Ex-Slik Toxik axeman Kevin Gale recalls when Nick Walsh went to confront Sebastian Bach

Ex-Slik Toxik axeman Kevin Gale recalls when Nick Walsh went to confront Sebastian Bach

Former Slik Toxik and current Punishment guitarist Kevin Gale was recently interviewed by Don de Leaumont of The Great Southern Brainfart. Gale discussed Slik Toxik quite a bit during the interview and was asked about Slik Toxik being referred to as ripping off Skid Row.

Gale replied as follows: “I’ll never forget this. Nick and I were sitting on his couch and we were watching MuchMusic and Sebastian Bach was on there. He was carving on Nick for some reason and Nick and I were just watching this going, “What the fuck is this guy talking about? What does he mean that Nick’s copying his moves?” So Nick, all 5’7 of him gets on the subway to downtown Toronto and marches down there and confronts Bas and says, “What’s your fucking problem man?” Bas is a tall guy and Nick is not [laughs]. Afterwards they ended smoking a couple of joints together and being friends over it [laughs]. This whole Skid Row comparison was just ridiculous. I guess Sebastian was pissed that Nick was copping his moves or something [laughs]. I couldn’t believe it. I was like, “You’re on your own with this one. I’m not dealing with that [laughs].”

In terms of what got Slik Toxik noticed and eventually signed, Gale stated: “If you could tell me, I would be able to relate that to my current band [laughs]. Honestly, I don’t know. We had a great, a charismatic lead singer; we had kick ass guitar players, and a solid rhythm section and decent songwriting. Maybe that’s what it was but honestly, I just don’t know. We were playing a club in Toronto and our management found us there. It all happened pretty quickly but my mind is pretty hazy from that era [laughs]. It all happened really fast and again, we were really fortunate and lucky.”

In regard to whether it’s harder to be in a band today than back when Slik Toxik was around, Gale advised: “Absolutely. The cost of everything goes up, club owners aren’t paying what they used to, especially to bands who aren’t on the radio or who aren’t going to draw huge crowds into their club. You end up with a lot of negatives against you. Is it worth it to do it? Hell yeah it’s worth it. If you’re a musician it’s what you do. The avenues are smaller and smaller these days though.”

Gale also spoke about Slik Toxik‘s final studio album Irrelevant and stated: “Here’s the story behind that one. We had been writing for the 2nd album and the record company was listening to what we had. They then came in and said something that I’ll never forget. They said, “It’s not organic enough.” [laughs] I said, “Can you define organic?” The answer we got was, “I don’t know but it’s not organic.” We were lucky enough to work a little bit with Garth Richardson, the guy that produced Kyuss, and Garth Richards who worked with the Red Hot Chili Peppers so after that we started down tuning our guitars. We got some ideas from them about how this whole new thing was going to go. We started down tuning before all those other guys so we’ll take credit for that. No, I’m just kidding [laughs]. We were tuning down to like drop D and stuff and I had no idea how to even make chords out of that [laughs]. It was pretty funny.”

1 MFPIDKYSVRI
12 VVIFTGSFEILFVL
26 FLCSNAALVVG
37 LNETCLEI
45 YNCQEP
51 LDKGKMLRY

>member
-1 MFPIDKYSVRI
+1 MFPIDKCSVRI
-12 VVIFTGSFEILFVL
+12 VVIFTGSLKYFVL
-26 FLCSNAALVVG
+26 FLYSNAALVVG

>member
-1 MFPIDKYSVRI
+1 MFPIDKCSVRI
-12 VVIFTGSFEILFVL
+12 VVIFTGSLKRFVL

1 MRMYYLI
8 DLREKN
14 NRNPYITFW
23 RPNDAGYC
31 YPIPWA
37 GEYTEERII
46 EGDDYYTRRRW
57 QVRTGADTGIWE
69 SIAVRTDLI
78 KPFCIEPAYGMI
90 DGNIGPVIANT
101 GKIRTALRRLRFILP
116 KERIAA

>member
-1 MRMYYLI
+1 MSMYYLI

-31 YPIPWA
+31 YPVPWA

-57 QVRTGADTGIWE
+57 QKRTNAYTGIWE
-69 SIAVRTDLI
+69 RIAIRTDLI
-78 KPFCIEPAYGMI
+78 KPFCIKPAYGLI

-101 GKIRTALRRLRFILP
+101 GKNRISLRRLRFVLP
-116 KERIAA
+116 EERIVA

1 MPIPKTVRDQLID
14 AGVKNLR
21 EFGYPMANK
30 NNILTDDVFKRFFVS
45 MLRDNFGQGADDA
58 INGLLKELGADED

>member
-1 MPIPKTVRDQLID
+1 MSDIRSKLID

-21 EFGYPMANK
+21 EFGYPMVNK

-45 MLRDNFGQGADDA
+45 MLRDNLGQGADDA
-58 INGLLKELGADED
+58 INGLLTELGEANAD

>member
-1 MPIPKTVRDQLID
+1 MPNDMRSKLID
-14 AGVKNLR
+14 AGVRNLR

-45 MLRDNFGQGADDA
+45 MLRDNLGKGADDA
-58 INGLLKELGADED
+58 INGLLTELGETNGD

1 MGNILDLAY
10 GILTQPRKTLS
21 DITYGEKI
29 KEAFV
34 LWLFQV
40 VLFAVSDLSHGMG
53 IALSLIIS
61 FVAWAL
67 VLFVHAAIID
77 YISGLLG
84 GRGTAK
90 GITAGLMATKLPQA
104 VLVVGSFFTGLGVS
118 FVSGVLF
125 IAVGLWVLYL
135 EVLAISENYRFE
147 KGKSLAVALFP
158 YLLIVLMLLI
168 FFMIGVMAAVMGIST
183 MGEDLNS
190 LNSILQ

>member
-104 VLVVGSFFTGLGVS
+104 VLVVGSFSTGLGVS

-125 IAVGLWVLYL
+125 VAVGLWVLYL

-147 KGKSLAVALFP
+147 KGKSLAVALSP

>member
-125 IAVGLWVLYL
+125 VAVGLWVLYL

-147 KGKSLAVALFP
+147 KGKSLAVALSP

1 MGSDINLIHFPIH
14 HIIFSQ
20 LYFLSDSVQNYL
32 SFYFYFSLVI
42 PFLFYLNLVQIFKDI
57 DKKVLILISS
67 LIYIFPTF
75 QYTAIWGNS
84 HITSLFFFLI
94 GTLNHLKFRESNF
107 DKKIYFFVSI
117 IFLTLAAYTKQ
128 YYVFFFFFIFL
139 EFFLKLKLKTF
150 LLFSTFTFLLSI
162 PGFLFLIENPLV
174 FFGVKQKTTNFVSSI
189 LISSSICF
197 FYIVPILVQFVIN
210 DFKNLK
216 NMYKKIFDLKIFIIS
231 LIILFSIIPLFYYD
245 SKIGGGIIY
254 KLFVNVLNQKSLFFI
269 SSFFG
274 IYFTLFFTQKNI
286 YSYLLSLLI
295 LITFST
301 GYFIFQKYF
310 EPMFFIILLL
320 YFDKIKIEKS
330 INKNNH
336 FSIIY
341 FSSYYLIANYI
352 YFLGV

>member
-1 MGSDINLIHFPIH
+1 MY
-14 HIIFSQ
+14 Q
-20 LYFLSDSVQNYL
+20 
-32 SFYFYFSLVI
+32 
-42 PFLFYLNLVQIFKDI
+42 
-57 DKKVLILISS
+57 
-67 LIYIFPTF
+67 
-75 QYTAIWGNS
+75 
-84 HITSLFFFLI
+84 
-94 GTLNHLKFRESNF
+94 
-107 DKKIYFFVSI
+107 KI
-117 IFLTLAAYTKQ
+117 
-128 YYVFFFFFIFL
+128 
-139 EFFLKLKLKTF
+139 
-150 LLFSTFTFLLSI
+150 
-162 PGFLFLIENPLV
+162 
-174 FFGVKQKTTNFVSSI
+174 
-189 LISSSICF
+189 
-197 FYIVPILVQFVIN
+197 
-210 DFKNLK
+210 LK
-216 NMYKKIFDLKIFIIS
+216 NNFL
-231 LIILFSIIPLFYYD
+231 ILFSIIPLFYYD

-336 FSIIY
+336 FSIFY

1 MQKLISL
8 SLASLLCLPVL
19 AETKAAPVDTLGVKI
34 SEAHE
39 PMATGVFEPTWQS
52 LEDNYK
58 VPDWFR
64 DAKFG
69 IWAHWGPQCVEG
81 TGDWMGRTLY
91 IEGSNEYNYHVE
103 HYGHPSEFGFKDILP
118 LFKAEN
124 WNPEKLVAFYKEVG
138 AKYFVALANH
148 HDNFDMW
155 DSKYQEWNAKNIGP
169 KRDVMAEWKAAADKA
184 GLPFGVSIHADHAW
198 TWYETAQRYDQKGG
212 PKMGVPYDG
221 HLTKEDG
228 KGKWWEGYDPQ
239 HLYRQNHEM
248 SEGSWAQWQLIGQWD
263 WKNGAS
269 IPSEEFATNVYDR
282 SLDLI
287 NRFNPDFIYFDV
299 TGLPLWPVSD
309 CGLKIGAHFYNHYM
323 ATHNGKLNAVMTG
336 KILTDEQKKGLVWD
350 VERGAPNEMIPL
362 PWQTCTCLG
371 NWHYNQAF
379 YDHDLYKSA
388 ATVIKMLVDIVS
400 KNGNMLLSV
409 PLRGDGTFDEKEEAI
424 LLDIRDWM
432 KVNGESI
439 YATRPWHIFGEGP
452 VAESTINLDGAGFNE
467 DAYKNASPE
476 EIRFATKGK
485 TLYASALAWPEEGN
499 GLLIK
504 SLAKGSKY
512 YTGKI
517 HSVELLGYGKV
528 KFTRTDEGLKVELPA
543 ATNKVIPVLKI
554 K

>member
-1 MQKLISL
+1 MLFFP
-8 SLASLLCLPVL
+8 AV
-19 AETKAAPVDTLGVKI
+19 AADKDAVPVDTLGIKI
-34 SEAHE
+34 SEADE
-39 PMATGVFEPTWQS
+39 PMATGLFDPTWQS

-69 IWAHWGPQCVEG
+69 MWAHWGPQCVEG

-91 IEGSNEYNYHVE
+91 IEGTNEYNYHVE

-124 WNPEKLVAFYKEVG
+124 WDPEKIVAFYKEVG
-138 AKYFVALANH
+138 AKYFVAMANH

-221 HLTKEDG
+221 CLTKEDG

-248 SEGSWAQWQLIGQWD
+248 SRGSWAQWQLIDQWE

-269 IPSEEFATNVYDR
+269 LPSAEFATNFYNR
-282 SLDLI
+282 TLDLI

Gale also spoke on how his new band Punishment came to be as he stated: “After Slik Toxik I quit music. I hated it and I didn’t want anything to do with it. Finally, God bless the internet, I was talking to Darrell Dwarf (Killer Dwarfs drummer) and he wanted me to be a part of his band, Automan. I went and joined that band and its Darrell Dwarf I will credit for bringing me out of retirement so to speak. It was almost like Bon Scott era AC/DC with a really ripping guitar player. It was cool but it just wasn’t for me and it didn’t work out. There were no hard feelings on either side. Through a chance meeting on Facebook with Brad (Searl; Punishment vocalist) and without hearing him sing a note we were talking and I said, “You’re the singer in my band.” He says, “But you haven’t heard me sing a note” [laughs]. I said, “I don’t need to.” There was no preconceived notion about Punishment. I just needed to get back into doing what I believed in doing and what I believed in myself for doing. That came about with drummer Karl Anderson and bassist James Verner. James didn’t work out so we got another bassist and then we did our four song EP. We toured and played that for a couple of years and then we just sort of needed a break from a bunch of different things going on. Outside influences can really put a strain on a band. We all took a break from it from then. Brad and I didn’t talk for a while but then we hooked back up again and went out for drinks and he’s really the only guy that I can write with. That’s what set us moving forward today. Karl (drummer) needed to leave to do what he had to do so we got Pat Carrano who is absolutely amazing. I’ve known Pat for 25 years and we used to hang out during the Slik Toxik days. We also have Mark Johnston on bass who I was in a band with before the re-formation of Punishment and that is where we’re at today.”

You can read the rest of the interview with Gale done by de Leaumont at The Great Southern Brainfart.

Punishment released a new album entitled Remnants of Things Left Unsaid last year.

Teaser video of Punishment‘s album Remnants Of Things Left Unsaid:

– YouTube

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